Academic Artists rarely rise to the higher ranks, but the more facile ones can claw their way into some sort of a safe berth from which they can pontificate to a new generation of Academic Artists. The main reason they don't rise higher is because they're not very good. They stick to safe subjects which they can sell to bureaucrats as avante-garde because they were 20 years ago, and they work much harder at the talking than the doing. (Wait, is Molitor talking about himself or what?)

What is striking about these people is that they think they are the Art world. They don't even know about the scruffy bastards fundraising online to publish books, they don't know about the people operating their own galleries. I have no idea what they think about the top-tier people. Probably they think Sally Mann talked her way to the top, which is an utterly hilarious notion.

If you read Lewis Bush's blog over at Disphotic you'll see a lot more of these people. Also, you can observe Lewis himself scrambling around, talking about his art and other people's art in what is a pretty transparent effort to claw his own way into some sort of safe academic berth. He's making headway, has some little teaching gig already!

Good luck, Lewis! But you and your ilk are not the Art World, or even, really, an important slice of it!


  1. Replies
    1. By coincidence, it comes that I had a discussion close to this with a friend (a blogger as well; unfortunately this discusson is published in French). No, this is not Art, at least no in the noble sense, and it is also linked to the usual crap that to so-called Contemporain Art movement is producing. And it sells. Quite well, indeed (even a potato on a black background sells very well, apparently). For me, these are at best (and most of the time poorly executed) illustration for a speech about various topics, which mainly fall in the category of "discussing (or trying to discuss) about art without showing art".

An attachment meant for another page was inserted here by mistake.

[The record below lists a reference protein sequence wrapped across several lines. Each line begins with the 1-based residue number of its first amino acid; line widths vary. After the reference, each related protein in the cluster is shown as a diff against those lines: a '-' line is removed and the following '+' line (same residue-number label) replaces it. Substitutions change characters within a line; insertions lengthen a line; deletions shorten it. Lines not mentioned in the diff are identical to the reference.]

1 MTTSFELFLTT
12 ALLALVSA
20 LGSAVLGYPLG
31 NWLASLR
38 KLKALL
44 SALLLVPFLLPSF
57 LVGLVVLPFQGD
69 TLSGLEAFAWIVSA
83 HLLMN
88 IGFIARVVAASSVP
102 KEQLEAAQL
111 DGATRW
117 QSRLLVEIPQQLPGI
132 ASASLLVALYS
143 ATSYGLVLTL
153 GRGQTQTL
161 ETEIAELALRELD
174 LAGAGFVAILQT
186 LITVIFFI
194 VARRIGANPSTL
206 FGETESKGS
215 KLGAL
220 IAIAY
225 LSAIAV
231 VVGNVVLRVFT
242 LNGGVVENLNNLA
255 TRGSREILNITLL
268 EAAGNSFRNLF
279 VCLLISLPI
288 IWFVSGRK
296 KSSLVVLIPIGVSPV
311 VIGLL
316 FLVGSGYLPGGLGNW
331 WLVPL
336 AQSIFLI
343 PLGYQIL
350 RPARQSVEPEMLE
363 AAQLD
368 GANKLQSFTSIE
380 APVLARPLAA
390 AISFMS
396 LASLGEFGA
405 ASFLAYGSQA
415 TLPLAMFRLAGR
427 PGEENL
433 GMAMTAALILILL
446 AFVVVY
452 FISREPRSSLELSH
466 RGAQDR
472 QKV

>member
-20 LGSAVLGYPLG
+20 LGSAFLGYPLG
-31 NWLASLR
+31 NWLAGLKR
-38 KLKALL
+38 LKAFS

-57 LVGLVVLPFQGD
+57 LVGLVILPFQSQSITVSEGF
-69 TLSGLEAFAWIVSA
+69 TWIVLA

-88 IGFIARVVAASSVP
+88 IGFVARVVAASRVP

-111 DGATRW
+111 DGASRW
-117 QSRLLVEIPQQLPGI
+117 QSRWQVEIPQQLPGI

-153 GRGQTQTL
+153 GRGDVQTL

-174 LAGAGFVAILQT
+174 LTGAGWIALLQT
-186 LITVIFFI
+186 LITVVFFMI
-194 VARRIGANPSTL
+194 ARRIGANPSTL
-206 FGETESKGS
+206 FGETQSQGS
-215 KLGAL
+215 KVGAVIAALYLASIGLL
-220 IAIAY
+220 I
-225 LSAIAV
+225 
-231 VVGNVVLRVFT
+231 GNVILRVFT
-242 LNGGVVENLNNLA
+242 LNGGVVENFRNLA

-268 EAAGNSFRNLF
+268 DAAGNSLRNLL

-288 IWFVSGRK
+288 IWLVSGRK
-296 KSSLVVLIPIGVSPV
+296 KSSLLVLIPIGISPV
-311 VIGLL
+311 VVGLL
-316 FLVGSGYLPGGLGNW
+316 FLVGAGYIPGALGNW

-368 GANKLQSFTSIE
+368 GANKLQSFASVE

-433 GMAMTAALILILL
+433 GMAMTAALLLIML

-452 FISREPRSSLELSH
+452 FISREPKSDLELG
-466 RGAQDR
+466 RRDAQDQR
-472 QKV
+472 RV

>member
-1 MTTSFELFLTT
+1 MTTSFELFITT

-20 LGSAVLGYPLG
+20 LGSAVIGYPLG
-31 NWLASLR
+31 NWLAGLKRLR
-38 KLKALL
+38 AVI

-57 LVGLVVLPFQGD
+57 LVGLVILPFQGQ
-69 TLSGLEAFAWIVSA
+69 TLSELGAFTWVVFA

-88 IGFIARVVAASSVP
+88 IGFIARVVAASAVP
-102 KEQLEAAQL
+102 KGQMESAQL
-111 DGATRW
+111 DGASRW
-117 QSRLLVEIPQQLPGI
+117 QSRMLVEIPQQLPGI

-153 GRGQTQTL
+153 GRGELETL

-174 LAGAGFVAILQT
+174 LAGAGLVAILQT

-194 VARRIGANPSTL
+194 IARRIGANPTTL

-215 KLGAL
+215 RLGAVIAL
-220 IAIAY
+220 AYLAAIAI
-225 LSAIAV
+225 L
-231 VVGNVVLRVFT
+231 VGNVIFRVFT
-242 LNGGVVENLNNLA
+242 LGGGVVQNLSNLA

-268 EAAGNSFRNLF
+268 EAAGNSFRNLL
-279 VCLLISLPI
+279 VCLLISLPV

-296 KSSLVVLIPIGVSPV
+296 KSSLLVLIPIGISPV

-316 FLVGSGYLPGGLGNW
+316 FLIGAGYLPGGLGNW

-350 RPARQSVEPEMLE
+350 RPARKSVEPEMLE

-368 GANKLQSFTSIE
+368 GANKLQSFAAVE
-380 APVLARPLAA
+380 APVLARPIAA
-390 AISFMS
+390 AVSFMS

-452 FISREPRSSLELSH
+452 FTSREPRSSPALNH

2. A while back I reached a similar, though much less well-reasoned or articulated conclusion (You know what? I think this is all BS!) regarding Academic Art.

    I came across a portfolio of snapshots (like, camera-on-auto, built-in-flash snapshots) of houseplants in corporate offices. This portfolio was being published in a book. By a publisher. It was wrapped up in so much Artspeak and seemed totally un-concerned that the associated Art was awful. I swear the whole project was an excuse for the author to use the phrase "biophilic desire."

    I don't really know how to craft words about my photos, but I keep making photos. I figure words will come, or they won't, but if they do I want them NOT to sound like an art-school graduate.

  3. What an unfortunate project. Many years back a psychologist friend told me that the greatest harm of experience in general is that the human mind is unable to "un-see" things once seen.

  4. @ Shawn: Your "Drive" portfolio is beautiful. And yes, as you can see, I too have trouble writing about art.